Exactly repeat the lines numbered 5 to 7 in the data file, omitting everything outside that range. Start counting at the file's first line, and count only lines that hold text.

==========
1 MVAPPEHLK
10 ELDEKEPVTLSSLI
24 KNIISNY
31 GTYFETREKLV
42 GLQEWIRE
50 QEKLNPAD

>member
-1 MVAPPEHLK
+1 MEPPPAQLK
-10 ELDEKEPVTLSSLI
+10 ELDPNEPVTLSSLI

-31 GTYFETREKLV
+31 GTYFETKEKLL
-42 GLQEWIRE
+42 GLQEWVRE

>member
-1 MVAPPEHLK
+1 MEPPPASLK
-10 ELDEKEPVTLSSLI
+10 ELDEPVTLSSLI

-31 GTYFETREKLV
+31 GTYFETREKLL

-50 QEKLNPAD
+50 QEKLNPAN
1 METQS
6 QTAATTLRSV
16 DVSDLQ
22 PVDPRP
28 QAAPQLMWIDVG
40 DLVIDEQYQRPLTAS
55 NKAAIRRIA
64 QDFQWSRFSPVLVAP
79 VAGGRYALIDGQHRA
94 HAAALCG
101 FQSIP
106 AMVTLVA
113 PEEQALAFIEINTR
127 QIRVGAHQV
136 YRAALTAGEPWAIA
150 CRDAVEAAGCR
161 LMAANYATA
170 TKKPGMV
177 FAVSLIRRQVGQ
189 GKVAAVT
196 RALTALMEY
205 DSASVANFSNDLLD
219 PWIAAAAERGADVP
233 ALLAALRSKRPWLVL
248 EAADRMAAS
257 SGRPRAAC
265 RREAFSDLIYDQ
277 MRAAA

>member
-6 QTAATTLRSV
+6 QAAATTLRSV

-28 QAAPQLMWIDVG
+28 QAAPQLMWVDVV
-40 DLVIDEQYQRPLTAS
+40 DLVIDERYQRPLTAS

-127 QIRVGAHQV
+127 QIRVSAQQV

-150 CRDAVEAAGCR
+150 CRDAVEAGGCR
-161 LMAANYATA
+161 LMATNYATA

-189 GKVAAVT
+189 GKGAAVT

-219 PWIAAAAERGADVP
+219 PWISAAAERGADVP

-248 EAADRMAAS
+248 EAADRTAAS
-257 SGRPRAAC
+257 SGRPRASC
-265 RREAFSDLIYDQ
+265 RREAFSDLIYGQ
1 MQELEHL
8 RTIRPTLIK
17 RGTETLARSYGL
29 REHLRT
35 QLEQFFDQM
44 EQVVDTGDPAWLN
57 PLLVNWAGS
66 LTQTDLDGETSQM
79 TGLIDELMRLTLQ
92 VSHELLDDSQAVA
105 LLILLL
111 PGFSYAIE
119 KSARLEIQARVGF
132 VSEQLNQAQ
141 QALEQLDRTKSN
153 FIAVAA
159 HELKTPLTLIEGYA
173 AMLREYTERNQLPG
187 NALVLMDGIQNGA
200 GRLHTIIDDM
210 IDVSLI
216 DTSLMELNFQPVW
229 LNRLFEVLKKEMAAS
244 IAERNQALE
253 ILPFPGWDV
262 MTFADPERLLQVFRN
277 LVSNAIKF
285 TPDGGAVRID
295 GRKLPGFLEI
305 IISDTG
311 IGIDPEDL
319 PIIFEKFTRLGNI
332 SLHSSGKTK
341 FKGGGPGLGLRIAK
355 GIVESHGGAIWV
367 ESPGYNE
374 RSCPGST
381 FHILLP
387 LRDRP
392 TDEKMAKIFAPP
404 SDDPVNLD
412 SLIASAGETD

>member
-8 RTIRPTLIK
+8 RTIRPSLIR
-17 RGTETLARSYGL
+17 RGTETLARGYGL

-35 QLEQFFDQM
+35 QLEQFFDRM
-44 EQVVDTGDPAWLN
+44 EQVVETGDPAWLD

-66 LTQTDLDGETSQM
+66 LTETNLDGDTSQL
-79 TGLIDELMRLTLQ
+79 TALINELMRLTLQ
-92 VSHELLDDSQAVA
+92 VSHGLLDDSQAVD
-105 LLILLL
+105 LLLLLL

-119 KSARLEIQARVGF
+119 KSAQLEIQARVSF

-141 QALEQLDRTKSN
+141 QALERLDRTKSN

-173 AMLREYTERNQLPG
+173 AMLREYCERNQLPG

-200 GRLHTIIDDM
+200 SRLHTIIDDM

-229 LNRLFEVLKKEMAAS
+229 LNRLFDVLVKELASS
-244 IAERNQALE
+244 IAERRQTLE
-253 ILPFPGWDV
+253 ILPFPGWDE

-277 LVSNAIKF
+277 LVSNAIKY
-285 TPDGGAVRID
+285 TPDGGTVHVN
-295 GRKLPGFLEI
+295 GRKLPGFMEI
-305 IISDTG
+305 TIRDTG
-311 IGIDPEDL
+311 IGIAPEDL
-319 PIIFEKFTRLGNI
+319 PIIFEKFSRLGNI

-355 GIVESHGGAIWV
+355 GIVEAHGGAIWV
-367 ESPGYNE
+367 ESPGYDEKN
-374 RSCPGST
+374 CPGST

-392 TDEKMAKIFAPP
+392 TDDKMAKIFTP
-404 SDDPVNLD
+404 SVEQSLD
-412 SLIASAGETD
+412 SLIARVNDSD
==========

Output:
42 GLQEWIRE
50 QEKLNPAD

>member